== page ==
Mobile phone usage is getting more demanding, and battery technology is having a difficult time keeping up. Increasingly we’re turning to software tricks to manage power drain on our phones, but Google’s latest efforts are kind of terrible…
Samsung’s official press conference will stream live on January 23rd, but reports from investigators paint a picture of what might have gone wrong with this phablet.
LG is extending this promotion! You’ll be able to land a spare battery and a MicroSD card until June 30th! Pretty great incentive to shopping their newest flagship phone. If you were on the fence, you can check out our mega collection of G4 videos, or you can jump straight to shopping the LG G4 online.
For a limited time, people who have purchased the G4, or folks who will be buying the G4, can receive a free spare battery, a battery cradle, and a 32GB Sandisk MicroSD card for free. The promotion runs through July 6, and most outlets should be carrying the G4 in early June.
Carrier pricing for the G4 hasn’t been revealed yet, though T-Mobile’s contest values it at $600, well under the price of the 32GB Galaxy S6. As the G4 already has better battery life, will doubling that run time and storage for free tempt you over Samsung’s 64GB Galaxy S6 at almost $800? Drop us a comment below!
This is an incredible story. People often complain about the costly battery repairs on hybrids and EVs. Redditor Scoodidabop is quoted $4500 to replace the battery in a Toyota Camery Hybrid, as the car’s management system says the battery is failing.
Turns out a bunch of little copper connectors had corrosion. That corrosion was preventing the battery from operating normally. $20 worth of cleaning products later, his battery is functioning normally.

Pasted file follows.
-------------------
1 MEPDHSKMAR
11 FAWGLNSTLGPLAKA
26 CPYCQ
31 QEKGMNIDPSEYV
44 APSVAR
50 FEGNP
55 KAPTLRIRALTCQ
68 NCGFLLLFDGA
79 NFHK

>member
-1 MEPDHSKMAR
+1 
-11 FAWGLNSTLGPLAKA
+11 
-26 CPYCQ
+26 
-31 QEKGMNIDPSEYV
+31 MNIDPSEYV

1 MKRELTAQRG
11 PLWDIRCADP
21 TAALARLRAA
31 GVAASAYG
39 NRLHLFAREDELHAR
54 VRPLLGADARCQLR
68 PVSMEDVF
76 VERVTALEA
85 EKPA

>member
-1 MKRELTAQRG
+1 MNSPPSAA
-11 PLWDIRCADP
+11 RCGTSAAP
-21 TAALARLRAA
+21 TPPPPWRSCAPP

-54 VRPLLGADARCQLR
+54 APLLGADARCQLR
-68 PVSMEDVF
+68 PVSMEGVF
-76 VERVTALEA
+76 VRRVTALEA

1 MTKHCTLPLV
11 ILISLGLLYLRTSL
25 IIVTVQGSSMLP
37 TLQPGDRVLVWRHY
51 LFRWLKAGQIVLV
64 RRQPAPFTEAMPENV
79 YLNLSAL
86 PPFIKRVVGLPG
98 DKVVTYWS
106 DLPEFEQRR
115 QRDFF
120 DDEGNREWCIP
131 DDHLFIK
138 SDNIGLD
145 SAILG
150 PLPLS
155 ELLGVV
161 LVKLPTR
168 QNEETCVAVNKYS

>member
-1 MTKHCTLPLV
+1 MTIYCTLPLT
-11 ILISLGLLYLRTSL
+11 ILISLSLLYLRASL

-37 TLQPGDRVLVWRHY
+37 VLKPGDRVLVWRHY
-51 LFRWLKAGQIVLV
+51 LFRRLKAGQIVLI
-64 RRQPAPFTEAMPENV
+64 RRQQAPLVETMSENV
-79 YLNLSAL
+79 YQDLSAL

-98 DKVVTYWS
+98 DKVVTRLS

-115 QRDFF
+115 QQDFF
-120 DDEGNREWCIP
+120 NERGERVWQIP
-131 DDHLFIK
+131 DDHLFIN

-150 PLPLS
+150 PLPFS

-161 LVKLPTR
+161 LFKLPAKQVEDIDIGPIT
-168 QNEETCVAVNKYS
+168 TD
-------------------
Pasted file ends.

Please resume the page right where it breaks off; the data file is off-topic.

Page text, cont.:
The frustrating aspect of this story is the notion that car manufacturers charge individuals to replace the entire battery pack, when individual cells sell for around $50. Let alone cases like this where there really wasn’t any need to pay almost $5000 to gut the car and replace the battery. It seems very wasteful considering how many rare elements go into producing EV battery packs.
A common theory of the day was that the dual radio solution found with Apple’s first LTE enabled phone wasn’t as well optimized as the 3G only iPhone 4S. It was sort of true for early 4G Android phones, maybe Apple fell prey to the same teething pains?
Announced yesterday, Apple is acknowledging that the iPhone 5 might have had some manufacturing issues:
Apple has determined that a very small percentage of iPhone 5 devices may suddenly experience shorter battery life or need to be charged more frequently. The affected iPhone 5 devices were sold between September 2012 and January 2013 and fall within a limited serial number range.
If your iPhone 5 is experiencing these symptoms and meets the eligibility requirements noted below, Apple will replace your iPhone 5 battery, free of charge.
This specific issue is apparently not affecting 4S or 5S owners.
As we rapidly approach the release of the iPhone 6, it’s not terrifically helpful for iPhone 5 owners dealing with this problem, as they’re likely nearing the end of a two year contract anyway, just in time to buy Apple’s latest and greatest…
Better late than never I suppose. Hit the link below if you think your phone might be affected, and Apple might replace that battery for you.
Battery life is a classic struggle on our tiny pocketable computers. Sure we call them “phones”, but we live our lives out of them now, and the more we use them, the faster they die. The DC-19 is an upgrade over the older DC-16, featuring higher a capacity cell in a smaller form factor. Let’s take a look at Nokia’s newest portable battery charger.